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ADD AN EXISTING CUSTOM DICTIONARY The Custom Dictionaries dialog box lists the available custom dictionaries the program can use to check spelling. If the dictionary that you want to use — for example, one that you purchased from a third-party company — is installed on your computer but not listed in the Dictionary list box, you can add it. 1.

Open the Custom Dictionaries dialog box by following the steps in the Open the Custom Dictionaries dialog box section.

2.

Click Add.

3.

Locate the folder containing the custom dictionary you want

4.

Double-click the dictionary file.

If you want additional help installing a third-party dictionary, see the installation instructions for that dictionary.

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ADD, DELETE, OR EDIT WORDS IN A CUSTOM DICTIONARY 1.

Open the Custom Dictionaries dialog box by following the steps in the Open the Custom Dictionaries dialog box section.

2.

Select the dictionary that you want to edit. Make sure you don’t clear the check box.

3.

Click Edit Word List.

Do one of the following: •

To add a word, type it in the Word(s) box, and then click Add.

To delete a word, select it in the Dictionary box, and then click Delete.

To edit a word, delete it, and then add it with the spelling you want.

To remove all words, click Delete all.

CHANGE THE LANGUAGE ASSOCIATED WITH A CUSTOM DICTIONARY By default, when you create a new custom dictionary, the program sets the dictionary to All Languages, which means that the dictionary is used when you check the spelling of text in any language. However, you can associate a custom dictionary with a particular language so that the program uses the dictionary only when you check the spelling of text in a particular language. Page 96 of 246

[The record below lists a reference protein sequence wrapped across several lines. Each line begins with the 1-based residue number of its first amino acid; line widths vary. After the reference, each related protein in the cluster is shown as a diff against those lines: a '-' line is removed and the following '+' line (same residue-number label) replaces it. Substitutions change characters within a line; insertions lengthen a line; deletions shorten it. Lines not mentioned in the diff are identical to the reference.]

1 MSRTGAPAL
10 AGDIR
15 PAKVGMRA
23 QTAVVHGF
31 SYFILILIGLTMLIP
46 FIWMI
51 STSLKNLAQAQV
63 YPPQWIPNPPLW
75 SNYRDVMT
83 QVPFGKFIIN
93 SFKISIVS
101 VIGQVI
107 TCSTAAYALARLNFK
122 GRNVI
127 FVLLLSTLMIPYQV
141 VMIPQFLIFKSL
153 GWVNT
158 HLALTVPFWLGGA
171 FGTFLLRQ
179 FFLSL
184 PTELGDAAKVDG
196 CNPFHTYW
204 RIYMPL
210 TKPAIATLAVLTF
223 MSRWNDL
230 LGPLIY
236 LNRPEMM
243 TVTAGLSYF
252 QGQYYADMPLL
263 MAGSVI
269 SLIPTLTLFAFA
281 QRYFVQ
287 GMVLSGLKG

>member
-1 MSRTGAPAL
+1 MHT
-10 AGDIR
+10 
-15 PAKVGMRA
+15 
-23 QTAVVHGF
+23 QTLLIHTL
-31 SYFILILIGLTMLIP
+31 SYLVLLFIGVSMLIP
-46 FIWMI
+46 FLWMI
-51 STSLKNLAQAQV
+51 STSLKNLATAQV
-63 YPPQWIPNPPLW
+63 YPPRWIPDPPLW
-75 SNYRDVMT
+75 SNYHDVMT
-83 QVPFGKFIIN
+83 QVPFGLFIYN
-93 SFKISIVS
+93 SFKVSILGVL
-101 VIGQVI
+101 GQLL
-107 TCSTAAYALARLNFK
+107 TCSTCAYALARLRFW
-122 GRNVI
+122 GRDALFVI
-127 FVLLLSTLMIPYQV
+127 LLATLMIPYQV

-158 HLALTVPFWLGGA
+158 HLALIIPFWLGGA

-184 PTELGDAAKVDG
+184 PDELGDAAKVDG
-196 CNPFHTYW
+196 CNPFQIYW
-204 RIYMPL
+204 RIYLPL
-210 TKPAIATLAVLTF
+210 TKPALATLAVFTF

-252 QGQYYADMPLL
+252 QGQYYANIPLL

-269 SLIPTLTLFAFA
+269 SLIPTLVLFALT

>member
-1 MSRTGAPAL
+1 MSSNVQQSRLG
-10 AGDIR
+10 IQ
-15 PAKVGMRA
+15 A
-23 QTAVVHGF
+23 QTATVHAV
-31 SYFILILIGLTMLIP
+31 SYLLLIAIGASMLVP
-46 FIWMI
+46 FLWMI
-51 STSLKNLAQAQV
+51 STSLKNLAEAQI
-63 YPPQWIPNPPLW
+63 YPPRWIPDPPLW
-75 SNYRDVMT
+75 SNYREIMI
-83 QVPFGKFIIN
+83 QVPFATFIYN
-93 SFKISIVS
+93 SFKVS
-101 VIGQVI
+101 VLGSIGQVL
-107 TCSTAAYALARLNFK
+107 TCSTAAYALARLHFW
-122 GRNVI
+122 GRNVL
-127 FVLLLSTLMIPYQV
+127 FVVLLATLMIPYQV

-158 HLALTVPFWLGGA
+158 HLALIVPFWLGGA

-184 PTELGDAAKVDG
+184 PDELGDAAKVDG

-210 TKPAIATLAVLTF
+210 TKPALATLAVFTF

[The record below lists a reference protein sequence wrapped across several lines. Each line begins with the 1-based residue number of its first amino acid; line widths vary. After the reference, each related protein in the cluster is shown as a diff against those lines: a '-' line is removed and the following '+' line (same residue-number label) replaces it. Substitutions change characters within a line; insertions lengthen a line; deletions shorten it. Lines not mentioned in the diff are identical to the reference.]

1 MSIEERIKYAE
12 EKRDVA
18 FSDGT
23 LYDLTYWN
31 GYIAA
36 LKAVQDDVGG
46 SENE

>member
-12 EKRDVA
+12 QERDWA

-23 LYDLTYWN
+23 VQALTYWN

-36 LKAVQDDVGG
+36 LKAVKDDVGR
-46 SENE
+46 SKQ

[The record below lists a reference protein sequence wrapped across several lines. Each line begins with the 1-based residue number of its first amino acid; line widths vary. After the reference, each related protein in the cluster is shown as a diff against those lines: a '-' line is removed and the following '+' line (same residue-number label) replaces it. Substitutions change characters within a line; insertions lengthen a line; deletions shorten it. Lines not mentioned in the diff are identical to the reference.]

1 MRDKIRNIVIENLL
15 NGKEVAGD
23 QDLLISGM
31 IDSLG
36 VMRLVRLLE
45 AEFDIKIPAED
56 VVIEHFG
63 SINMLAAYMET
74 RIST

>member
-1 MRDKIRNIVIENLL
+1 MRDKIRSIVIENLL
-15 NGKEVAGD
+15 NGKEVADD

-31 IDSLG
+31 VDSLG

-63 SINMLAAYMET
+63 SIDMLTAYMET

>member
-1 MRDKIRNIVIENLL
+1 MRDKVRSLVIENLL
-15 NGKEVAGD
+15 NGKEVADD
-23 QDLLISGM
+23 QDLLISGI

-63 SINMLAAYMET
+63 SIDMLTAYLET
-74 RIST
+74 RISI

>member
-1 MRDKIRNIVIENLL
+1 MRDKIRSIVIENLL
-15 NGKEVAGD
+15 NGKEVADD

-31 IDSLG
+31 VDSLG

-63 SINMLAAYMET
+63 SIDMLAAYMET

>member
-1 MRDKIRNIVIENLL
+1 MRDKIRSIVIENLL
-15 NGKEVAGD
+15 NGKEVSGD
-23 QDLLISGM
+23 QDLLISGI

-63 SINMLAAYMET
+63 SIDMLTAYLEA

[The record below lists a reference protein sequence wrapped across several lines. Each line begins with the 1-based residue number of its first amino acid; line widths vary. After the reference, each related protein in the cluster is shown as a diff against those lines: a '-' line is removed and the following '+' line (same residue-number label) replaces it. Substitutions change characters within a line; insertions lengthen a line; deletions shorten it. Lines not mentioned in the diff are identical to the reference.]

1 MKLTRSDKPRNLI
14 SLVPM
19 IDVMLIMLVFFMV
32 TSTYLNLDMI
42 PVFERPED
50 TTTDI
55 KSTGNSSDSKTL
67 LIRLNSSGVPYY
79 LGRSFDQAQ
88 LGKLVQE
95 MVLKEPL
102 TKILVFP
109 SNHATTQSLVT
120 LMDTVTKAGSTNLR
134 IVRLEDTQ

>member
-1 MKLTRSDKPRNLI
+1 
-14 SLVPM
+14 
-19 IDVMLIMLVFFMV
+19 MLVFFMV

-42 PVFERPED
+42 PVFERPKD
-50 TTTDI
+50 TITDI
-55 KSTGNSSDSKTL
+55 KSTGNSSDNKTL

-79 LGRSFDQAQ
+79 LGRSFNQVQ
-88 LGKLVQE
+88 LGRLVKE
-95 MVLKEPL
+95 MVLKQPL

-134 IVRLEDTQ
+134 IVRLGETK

1.

Open the Custom Dictionaries dialog box by following the steps in the Open the Custom Dictionaries dialog box section.

2.

In the Dictionary list box, click the dictionary that you want to change.

3.

On the Dictionary language menu, click the language for which dictionary should be used.

CHANGE THE DEFAULT CUSTOM DICTIONARY TO WHICH THE SPELLING CHECKER ADDS WORDS Whenever you check the spelling of a document, you have an option to add a word flagged as a misspelling to a custom dictionary. The default custom dictionary is the dictionary to which the program adds the word when you do this. Do the following to specify the default custom dictionary that Microsoft Office programs use for all languages or for each language that you work in: 1.